Long-term Mission: Allow us to make the needed changes for the Path chosen.

The Diamond (Capricorn)
Complementary/Opposing Realm: Giving
Long-term Mission: Work repeatedly at what is of value, so it becomes an indelible part of our lives.

The Waterfall (Aquarius)
Complementary/Opposing Realm: Nobility
Long-term Mission: To be in service to the High.

The Lake (Pisces) (First Sign of the Vernal Equinox)
Complementary/Opposing Realm: Abundance
Long-term Mission: Widen your view

The Flame (Aries)
Complementary/Opposing Realm: Creation
Long-term Mission: Keep the Inner Flame burning.

Note 1. The Precision of the Equinoxes refers to the drift of the Equinoxes. Taking about 26,000 years, the Earth moves itself around its axis. As this is occurring, there is a slight drift of a few fractions of a degree in its position. This drift adds up to about one degree every 72 years, and moves westward relative to the fixed stars.

Modernity and Myths: Introduction

I am planning to write a series of posts over the year on myths and how modern people regard them.

In the 4th Century, Sallustius wrote one of the oldest known treatises on the Gods – called “On the Gods and the World.” According to Sallustius, myths were divine since they represent the Gods (Themselves) and their activities. He wrote “That myths are divine can be seen from those who have used them… But Why the myths are divine is the duty of philosophy to inquire.”

Sallustius asserts that the meaning of myths may not be apparent to everyone. Although the Gods do give commonsense to everyone, not all use it. “To teach the whole truth about the Gods to all produces contempt in the foolish and the lack of zeal in the good.” He explains that hiding the truth compels people to ponder it. Therefore, myths have revealed (clear) and unrevealed (hidden) aspects of the Gods. Sallustius does assure everyone that “the soul may immediately feel that words are veils to the truth which is a mystery.”

In his treatise, Sallustius divided myths into five categories. Theological myths speculate on the essences of the Gods. (These myths interest only philosophers.) Psychic ones discuss the Soul, while physical myths tell of the activities of the Gods in the world. (Both psychic and physical myths are for poets.) Material myths concern the archetypes of the Gods such as Apollo as the Sun (however the Gods are never archetypes). Mixed myths, the most common, aim at unifying the humans with the Cosmos and the Gods.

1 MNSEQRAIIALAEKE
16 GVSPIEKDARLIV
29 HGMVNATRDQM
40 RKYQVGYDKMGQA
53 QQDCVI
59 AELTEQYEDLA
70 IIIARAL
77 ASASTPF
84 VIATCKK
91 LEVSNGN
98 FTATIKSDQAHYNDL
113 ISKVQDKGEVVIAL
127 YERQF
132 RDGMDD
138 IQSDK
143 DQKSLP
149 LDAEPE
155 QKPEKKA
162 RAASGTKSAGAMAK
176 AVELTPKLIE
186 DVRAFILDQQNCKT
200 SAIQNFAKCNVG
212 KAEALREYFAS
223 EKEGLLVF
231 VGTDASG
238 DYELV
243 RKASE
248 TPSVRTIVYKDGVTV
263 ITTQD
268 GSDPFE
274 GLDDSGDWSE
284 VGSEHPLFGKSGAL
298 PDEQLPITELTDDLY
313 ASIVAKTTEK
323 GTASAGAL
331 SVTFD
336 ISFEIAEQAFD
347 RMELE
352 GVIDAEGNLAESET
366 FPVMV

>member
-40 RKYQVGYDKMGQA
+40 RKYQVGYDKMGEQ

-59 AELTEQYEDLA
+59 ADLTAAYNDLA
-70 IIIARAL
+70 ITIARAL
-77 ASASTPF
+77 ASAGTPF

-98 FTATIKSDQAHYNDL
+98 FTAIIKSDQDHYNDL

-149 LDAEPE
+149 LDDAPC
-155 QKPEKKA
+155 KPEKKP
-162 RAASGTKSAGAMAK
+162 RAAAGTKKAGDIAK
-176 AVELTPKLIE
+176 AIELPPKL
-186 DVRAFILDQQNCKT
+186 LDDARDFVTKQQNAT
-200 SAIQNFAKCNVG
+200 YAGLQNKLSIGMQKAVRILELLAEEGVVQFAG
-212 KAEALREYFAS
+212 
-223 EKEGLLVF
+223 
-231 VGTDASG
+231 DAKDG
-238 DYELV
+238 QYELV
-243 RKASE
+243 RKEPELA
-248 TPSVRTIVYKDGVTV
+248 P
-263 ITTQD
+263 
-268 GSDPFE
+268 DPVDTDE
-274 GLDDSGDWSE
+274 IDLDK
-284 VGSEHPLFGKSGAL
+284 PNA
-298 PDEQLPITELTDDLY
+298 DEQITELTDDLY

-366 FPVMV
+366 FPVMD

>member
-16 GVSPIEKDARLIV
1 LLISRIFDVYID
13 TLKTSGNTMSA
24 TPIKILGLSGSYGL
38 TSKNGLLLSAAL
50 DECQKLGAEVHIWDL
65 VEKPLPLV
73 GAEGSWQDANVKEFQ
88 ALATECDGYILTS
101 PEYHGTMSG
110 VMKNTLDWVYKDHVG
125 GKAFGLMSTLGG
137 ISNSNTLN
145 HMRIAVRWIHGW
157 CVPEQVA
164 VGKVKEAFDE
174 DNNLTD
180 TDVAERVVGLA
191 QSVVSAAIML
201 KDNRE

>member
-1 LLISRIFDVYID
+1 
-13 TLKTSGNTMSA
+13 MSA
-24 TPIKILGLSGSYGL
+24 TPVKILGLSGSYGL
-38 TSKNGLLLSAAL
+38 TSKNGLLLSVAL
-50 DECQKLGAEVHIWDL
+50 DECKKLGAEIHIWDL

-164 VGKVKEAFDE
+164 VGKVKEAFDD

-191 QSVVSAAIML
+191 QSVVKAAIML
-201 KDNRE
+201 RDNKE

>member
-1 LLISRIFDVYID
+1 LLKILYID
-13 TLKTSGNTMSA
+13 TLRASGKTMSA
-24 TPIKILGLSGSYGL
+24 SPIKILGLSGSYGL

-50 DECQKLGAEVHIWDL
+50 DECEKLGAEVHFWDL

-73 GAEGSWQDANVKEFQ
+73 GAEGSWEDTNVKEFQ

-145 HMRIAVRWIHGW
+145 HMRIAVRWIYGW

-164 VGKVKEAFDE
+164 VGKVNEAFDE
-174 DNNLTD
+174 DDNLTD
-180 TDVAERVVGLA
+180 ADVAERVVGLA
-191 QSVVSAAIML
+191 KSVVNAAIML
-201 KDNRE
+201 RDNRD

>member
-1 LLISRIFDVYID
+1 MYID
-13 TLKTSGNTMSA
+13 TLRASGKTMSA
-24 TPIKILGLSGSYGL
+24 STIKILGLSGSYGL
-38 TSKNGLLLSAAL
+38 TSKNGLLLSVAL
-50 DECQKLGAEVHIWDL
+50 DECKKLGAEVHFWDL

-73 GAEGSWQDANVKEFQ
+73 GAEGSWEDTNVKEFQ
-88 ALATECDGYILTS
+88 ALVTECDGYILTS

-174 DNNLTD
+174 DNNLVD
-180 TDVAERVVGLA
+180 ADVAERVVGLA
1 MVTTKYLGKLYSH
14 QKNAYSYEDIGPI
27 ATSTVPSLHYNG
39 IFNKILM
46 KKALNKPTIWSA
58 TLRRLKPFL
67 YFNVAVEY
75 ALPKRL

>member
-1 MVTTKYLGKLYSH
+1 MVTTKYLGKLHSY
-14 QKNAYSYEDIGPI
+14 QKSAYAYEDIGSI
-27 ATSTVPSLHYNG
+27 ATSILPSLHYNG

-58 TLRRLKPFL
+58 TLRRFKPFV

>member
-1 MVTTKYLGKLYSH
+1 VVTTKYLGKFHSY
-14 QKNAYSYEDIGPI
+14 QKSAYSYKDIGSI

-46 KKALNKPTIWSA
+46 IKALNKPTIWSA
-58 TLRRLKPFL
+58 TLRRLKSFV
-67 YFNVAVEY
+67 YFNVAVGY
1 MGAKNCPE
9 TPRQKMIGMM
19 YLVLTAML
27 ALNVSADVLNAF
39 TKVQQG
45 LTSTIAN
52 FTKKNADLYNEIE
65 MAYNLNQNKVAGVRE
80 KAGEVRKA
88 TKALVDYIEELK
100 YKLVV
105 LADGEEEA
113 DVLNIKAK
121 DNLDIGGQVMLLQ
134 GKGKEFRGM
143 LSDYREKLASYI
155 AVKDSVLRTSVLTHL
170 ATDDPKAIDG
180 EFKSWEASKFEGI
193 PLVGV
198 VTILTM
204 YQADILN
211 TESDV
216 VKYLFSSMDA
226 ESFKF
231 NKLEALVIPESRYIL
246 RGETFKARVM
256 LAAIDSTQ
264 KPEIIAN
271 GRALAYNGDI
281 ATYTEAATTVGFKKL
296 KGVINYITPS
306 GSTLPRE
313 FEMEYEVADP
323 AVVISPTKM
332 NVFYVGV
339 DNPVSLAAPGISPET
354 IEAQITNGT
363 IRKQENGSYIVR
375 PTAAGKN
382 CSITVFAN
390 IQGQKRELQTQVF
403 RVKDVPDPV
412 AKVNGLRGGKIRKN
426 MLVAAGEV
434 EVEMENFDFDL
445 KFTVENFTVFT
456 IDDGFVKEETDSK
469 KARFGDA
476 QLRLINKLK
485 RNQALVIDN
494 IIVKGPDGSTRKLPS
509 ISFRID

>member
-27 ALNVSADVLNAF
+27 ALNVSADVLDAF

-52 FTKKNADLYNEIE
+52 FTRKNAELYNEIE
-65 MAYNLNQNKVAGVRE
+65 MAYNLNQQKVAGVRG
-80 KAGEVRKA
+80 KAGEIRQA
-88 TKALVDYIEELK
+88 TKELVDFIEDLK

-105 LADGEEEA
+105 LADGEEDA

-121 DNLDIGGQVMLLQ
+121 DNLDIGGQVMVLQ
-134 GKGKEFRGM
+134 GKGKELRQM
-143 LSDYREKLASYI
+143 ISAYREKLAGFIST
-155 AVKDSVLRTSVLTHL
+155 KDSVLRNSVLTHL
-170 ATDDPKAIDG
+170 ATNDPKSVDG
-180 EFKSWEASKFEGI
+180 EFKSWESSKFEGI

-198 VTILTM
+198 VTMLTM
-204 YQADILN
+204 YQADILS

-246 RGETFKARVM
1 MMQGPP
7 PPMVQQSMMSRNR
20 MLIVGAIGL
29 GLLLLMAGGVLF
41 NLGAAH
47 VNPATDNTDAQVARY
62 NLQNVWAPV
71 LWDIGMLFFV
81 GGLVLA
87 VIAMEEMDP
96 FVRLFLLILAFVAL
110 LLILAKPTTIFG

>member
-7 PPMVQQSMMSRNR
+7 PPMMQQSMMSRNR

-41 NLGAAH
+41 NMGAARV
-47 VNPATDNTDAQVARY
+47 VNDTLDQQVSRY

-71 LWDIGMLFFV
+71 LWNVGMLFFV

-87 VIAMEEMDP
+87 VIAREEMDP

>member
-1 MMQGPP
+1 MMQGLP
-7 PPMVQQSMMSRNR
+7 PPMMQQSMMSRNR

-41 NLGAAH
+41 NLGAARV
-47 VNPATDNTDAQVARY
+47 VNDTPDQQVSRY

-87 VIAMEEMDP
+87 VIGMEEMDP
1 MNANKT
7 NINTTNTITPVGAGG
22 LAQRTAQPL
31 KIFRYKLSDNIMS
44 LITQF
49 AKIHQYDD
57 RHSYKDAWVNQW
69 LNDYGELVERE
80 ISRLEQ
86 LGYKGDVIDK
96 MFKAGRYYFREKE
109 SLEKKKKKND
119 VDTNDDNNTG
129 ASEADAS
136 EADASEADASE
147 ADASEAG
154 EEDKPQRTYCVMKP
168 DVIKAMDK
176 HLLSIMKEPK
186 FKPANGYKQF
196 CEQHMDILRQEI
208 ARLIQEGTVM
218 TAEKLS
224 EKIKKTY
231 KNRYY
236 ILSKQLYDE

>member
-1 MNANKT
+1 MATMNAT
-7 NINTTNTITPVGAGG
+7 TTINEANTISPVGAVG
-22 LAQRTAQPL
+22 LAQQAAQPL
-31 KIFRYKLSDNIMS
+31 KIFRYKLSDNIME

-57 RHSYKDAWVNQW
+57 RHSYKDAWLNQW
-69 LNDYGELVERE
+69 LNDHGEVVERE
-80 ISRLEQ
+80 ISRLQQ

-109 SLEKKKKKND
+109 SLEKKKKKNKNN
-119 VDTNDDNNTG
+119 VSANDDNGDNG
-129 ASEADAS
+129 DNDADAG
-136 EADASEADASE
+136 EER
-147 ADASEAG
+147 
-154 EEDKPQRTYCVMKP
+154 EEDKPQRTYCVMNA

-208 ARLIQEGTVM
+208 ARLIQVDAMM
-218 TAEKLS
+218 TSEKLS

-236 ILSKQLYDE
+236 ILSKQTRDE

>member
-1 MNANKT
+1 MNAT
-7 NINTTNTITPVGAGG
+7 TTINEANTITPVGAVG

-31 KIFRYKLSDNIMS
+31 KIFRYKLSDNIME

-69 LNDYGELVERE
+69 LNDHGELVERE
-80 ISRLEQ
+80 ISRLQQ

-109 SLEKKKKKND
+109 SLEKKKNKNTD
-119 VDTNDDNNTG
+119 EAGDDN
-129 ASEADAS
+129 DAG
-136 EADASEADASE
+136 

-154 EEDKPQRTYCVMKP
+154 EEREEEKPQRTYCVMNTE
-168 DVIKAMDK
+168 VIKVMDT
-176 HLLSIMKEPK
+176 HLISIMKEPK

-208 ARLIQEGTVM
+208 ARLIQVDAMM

In contrast, people raised in industrial societies of the modern age have different ideas. They have many problematic assumptions of myths in general. For example, traditional myths today are regarded as stories to entertain. In contrast, history, which supposes what did happen, is the truth. Actually, history is selective in remembering certain events and deliberately forgetting others. In the minds of modern people, myths and histories have become fused to create a particular vision of reality. One example of this is the myth of progress, which is regarded by many people to be fact.

Moreover, time and memory are regarded differently. The Ancient Greeks viewed time as a block – past is future and future is past. Therefore, divination is prescience since it dips into the time stream. Modern people, in contrast, see time as an upward arrow – past is past, and future is future. Oral tradition is faulty, whereas the written word is true. The Greeks believed that the written word was suspect since the writer could change the myth. For them, oral tradition what was faithful to the truth.

Read a version here: